Fish fraud: What’s on the menu often isn’t what’s on your plate
If you splurge on the sea bass or snapper, you may not always be getting what you pay for, even at the fanciest restaurants and upscale fish markets.
There’s something, well, fishy going on with certain favorite fish dishes, according to a new study from the conservation group Oceana.
DNA tests showed that about 21% of the fish researchers sampled was not what it was called on the label or menu. That’s despite nearly a decade of investigations, more regulations and Americans’ appetites growing beyond fish sticks and tuna surprise.
“Consumers are getting ripped off,” said Beth Lowell, Oceana’s deputy vice president. Lowell said this isn’t an isolated problem. Her organization tested more than 400 samples from 277 locations in 24 states and in the District of Columbia. Oceana did not name the markets, stores and restaurants where it purchased the samples.
Among the samples they tested, seafood was more frequently mislabeled in restaurants and at smaller markets than in larger grocery chains. One out of three stores and restaurants visited by the investigative team sold at least one mislabeled item.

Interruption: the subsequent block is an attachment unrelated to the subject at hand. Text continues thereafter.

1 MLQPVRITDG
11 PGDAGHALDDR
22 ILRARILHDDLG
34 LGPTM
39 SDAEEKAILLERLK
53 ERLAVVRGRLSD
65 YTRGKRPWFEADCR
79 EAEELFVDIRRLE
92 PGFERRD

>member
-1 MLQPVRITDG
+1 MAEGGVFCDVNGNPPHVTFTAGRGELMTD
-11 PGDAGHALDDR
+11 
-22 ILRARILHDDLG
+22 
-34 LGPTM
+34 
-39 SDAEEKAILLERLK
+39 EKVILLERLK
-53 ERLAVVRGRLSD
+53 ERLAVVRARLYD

Favorites like sea bass and snapper had some of the highest rates of mislabeling. Sea bass was mislabeled 55% of the time and snapper 42% of the time, Oceana’s tests showed. Often, instead of sea bass, they’d get giant perch or Nile tilapia, fish that should be less expensive and is considered lower quality. Dover sole they tested was actually walleye. Lavender jobfish had been substituted for Florida snapper.
“We’ve been testing seafood for nine years now, and every time we do a study, we think, ‘maybe we will no longer see a problem,’ but we keep finding it, and we know it’s having an impact on our oceans,” Lowell said.
Some of the substituted fish was not sustainably caught, even though it was sold as such, meaning an overfished and endangered Atlantic halibut was sold as the more plentiful Pacific halibut. One in four halibut samples the group tested was mislabeled.
For Americans who are trying to be more mindful about the fish they eat; who are worried about the impact of climate change and endangering fish stock; who want to eat food from lakes or oceans closer to home; or for pregnant women trying to avoid fish with high mercury content, this news has got to be frustrating, Lowell said.